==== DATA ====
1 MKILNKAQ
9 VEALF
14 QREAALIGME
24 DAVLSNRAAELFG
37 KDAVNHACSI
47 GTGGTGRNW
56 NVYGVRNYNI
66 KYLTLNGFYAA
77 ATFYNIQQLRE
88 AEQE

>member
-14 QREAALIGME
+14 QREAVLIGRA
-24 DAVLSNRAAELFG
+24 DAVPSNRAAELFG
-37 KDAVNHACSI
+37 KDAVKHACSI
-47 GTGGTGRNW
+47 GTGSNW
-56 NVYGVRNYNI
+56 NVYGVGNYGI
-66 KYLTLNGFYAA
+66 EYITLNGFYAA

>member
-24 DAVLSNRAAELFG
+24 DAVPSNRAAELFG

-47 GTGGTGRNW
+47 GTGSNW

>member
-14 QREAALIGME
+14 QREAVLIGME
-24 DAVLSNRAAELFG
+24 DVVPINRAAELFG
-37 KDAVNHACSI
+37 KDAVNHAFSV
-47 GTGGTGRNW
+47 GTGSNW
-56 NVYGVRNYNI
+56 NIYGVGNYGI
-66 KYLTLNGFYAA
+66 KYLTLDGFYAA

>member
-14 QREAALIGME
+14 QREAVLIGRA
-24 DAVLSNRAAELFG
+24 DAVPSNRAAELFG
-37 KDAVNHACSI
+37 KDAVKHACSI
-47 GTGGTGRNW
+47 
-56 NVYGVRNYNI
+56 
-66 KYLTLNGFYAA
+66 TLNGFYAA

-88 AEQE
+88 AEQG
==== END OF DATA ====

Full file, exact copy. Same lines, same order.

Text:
1 MKILNKAQ
9 VEALF
14 QREAALIGME
24 DAVLSNRAAELFG
37 KDAVNHACSI
47 GTGGTGRNW
56 NVYGVRNYNI
66 KYLTLNGFYAA
77 ATFYNIQQLRE
88 AEQE

>member
-14 QREAALIGME
+14 QREAVLIGRA
-24 DAVLSNRAAELFG
+24 DAVPSNRAAELFG
-37 KDAVNHACSI
+37 KDAVKHACSI
-47 GTGGTGRNW
+47 GTGSNW
-56 NVYGVRNYNI
+56 NVYGVGNYGI
-66 KYLTLNGFYAA
+66 EYITLNGFYAA

>member
-24 DAVLSNRAAELFG
+24 DAVPSNRAAELFG

-47 GTGGTGRNW
+47 GTGSNW

>member
-14 QREAALIGME
+14 QREAVLIGME
-24 DAVLSNRAAELFG
+24 DVVPINRAAELFG
-37 KDAVNHACSI
+37 KDAVNHAFSV
-47 GTGGTGRNW
+47 GTGSNW
-56 NVYGVRNYNI
+56 NIYGVGNYGI
-66 KYLTLNGFYAA
+66 KYLTLDGFYAA

>member
-14 QREAALIGME
+14 QREAVLIGRA
-24 DAVLSNRAAELFG
+24 DAVPSNRAAELFG
-37 KDAVNHACSI
+37 KDAVKHACSI
-47 GTGGTGRNW
+47 
-56 NVYGVRNYNI
+56 
-66 KYLTLNGFYAA
+66 TLNGFYAA

-88 AEQE
+88 AEQG